The conclusion is your answer to the issue. There is usually no "right" answer. What is important is the process of legal reasoning that leads to your conclusion.

Reach a convincing conclusion on each of the legal issues you have identified in the factual problem, based on strong support from case law and legislation.

You must come to a conclusion based on the evidence. Choose the argument you think is the strongest and articulate what you believe to be the appropriate advice. It is acceptable to say that there are valid arguments either way.

Use measured language when writing your conclusion, i.e. don’t write ‘A is definitely guilty’, but rather: ‘On the facts, it is highly likely that A would be found liable.’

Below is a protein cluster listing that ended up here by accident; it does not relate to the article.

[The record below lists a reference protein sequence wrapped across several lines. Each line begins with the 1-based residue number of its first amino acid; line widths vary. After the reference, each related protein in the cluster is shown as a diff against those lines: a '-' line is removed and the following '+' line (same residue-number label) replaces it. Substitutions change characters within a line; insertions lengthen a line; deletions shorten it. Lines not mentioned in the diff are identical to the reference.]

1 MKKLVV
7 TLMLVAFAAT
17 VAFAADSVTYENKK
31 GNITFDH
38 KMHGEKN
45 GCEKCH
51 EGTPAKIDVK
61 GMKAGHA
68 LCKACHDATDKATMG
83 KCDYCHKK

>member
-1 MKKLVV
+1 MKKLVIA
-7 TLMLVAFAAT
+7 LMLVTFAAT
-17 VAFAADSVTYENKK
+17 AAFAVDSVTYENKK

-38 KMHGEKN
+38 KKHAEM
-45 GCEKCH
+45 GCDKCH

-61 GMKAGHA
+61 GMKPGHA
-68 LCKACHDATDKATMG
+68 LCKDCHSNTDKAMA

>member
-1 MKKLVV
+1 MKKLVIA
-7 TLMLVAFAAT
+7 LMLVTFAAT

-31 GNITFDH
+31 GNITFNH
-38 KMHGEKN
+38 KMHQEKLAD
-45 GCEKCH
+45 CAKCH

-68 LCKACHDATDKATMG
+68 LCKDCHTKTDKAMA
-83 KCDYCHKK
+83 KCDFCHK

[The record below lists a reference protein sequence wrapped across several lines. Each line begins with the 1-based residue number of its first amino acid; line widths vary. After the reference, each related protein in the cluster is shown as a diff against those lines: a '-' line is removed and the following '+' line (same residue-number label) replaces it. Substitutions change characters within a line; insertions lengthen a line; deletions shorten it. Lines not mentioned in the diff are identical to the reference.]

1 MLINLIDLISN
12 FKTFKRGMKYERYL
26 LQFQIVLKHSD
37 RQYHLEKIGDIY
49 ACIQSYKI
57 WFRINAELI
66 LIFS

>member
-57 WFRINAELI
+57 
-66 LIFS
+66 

Let’s look one last time at our example from above: Matthew, a 50-year old independent contractor from Victoria, has been engaged for some work by X Pty Ltd (a company). Matthew attends a number of staff meetings as well as a training course provided by the company.


X Pty Ltd can exercise control over how Matthew performs his work. According to the multi-factor test confirmed in Stevens v Brodribb, this indicates that Matthew can be regarded as an employee while under the terms of engagement.


You cannot be definite in concluding that the courts will decide in your favour. Use terminology that supports the likelihood of a particular outcome, e.g. such as "will likely..." or "can be...".